As with many health conditions, disparities between high- and low-income patients with asthma begin at a very young age. Children with asthma in low-income areas experience significantly greater healthcare utilization than children in high-income areas. This stark imbalance sets a harmful precedent and continues to put lower-income patients at a disadvantage throughout their lives.
New forms of interventions are needed if we’re going to successfully provide care and improve outcomes for lower-income children with asthma. Dr. Theresa Guilbert, a pediatric pulmonologist and director of the Asthma Center at Cincinnati Children’s Hospital, works closely on this issue.
She and her team recently completed a first-of-its-kind study, which combined telehealth, in-person visits and Propeller’s digital health platform to help economically disadvantaged students in Cincinnati take control of their asthma. Students received Propeller sensors for their inhalers and used our smartphone app to manage their medication regimen. They were then able to discuss concerns, like barriers to adherence, with healthcare providers during telehealth and in-person visits at their school’s clinic.
The study’s outcomes are promising. In six months, the students improved their controller medication adherence by up to 46% and experienced no emergency department visits or hospitalizations — a significant improvement over baseline.
We recently got a chance to catch up with Dr. Guilbert about the results of the study and what’s next for her work in this area. Our conversation unfolds, lightly edited, below.
Propeller: What are the barriers to effective asthma care that exist for children in low-income environments?
Dr. Guilbert: Many of the children have challenging home environments with rodents, pests and mold, as well as increased exposure to pollution and violence. They also experience barriers with transportation to the clinic and obtaining medications.
What is unique about treating adolescents with asthma? What do you recommend for clinicians struggling to increase adherence among an adolescent population?
Adolescence is a time of independence, and any child with a chronic disease may choose to not take their medications regularly as a form of rebellion. This is also complicated by the fact that developmentally, adolescents can feel invincible. My recommendation is to give the adolescent choices on medication plans and encourage them by finding an activity that is important to them that is also impacted by poor asthma control, like sports or a club at school.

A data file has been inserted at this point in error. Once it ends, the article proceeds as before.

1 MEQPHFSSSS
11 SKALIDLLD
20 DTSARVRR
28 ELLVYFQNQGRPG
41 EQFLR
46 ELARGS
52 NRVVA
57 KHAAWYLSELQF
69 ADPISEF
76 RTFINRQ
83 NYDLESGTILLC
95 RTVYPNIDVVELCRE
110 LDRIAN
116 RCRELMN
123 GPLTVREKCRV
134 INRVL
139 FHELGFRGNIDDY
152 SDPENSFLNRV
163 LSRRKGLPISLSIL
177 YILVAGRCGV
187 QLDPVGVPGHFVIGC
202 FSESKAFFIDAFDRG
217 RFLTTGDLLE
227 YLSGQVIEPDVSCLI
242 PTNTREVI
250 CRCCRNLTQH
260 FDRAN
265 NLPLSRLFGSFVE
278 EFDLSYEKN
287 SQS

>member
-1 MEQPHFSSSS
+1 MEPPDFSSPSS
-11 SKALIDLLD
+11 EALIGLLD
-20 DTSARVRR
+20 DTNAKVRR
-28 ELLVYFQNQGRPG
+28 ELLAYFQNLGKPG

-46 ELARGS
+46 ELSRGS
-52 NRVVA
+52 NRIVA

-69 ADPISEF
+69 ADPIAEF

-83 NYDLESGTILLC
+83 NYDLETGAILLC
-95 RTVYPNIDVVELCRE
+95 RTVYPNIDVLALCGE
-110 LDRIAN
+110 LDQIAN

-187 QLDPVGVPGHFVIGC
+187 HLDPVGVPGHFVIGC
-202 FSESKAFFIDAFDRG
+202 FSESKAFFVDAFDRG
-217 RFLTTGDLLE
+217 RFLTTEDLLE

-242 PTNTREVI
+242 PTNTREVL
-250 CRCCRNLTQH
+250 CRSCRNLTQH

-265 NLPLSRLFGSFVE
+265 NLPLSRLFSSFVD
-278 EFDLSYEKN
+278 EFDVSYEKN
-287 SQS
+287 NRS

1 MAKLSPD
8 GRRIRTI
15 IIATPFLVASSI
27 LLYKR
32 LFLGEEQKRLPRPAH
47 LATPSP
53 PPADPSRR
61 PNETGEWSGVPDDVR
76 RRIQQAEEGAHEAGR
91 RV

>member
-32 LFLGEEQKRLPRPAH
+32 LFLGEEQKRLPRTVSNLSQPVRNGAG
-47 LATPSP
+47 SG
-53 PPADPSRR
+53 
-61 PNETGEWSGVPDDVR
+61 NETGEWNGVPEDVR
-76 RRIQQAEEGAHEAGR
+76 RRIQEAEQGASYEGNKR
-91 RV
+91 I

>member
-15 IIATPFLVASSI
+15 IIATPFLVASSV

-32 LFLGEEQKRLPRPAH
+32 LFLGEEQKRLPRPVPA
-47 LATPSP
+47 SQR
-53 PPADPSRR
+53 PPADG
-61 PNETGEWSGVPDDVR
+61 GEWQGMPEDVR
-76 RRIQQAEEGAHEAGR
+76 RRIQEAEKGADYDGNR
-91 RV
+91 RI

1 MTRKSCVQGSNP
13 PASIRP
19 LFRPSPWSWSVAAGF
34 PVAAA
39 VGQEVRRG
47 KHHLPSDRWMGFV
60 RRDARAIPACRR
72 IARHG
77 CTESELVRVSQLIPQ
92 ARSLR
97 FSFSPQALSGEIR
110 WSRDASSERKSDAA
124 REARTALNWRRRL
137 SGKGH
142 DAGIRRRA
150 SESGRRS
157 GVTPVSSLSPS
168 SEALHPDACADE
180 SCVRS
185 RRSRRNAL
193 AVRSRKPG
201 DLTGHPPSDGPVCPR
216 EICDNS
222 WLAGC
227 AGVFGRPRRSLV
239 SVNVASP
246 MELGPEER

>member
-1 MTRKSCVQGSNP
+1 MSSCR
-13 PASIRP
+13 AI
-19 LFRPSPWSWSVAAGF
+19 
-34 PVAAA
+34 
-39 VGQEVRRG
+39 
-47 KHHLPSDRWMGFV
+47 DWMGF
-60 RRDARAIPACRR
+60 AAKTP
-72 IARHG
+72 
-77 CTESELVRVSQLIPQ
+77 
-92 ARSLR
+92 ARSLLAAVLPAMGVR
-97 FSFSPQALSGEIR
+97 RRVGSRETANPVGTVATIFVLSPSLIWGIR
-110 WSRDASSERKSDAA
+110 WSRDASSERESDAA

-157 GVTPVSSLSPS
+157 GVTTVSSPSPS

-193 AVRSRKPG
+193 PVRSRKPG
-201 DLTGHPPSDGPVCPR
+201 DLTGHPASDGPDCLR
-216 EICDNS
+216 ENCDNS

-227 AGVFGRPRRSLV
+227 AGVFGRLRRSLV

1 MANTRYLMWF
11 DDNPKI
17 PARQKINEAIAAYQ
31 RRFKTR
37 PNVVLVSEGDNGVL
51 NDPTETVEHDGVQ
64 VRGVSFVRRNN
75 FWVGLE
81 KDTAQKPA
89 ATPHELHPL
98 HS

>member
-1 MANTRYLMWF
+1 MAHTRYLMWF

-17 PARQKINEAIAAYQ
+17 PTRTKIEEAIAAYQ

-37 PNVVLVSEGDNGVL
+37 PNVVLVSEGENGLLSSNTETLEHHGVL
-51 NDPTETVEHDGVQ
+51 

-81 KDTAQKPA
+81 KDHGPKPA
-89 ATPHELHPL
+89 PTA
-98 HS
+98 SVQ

What inspired the school-based care delivery model used for this study?
We saw a high rate of no-shows to clinic appointments in this economically disadvantaged population, leading to poor asthma outcomes. We had a partnership with the Cincinnati Health Department school-based health clinics and saw it as an opportunity to do a community-based study.
It’s interesting to see that outcomes improved as a result of the combination of digital health, telehealth visits and in-person self-management visits. How did the Propeller platform complement the care visits?
The Propeller platform allowed objective measurement of rescue and controller medication use which allow the health psychologist to conduct personalized self-management skill training.
Retention in the study was 100%, and satisfaction scores were very high as well. Why do you think the program had such a high level of retention, engagement and satisfaction?
We conducted it in a school setting, which was convenient for the families, and the adolescents enjoyed the technological aspects of the study. They also appreciated missing less school.
Many experts are worried that digital health technology is not accessible to disadvantaged populations who could benefit the most. Your study, however, shows that digital care may be a viable alternative to other care models that haven’t succeeded with low-income youth. Is digital health scalable among this population?
A recent PEW survey found that over 90% of inner-city residents and teens carry cell phones. If you can do a mobile phone-based platform that doesn’t use a lot of data, I think it is viable to scale digital care.
Despite the costs of technology and virtual care teams, your study suggests that virtual interventions may promote more cost savings than current models of care. Why is that?
It saves the family and adolescent in terms of transportation costs as well as time off work and school. It also reduces costly asthma outcomes, such as healthcare utilization, and saves the cost of a physician traveling to each community location.
What’s next for you and the respiratory team at Cincinnati Children’s?
Future projects include the development of a telehealth clinic, which we plan to launch through the school-based health center.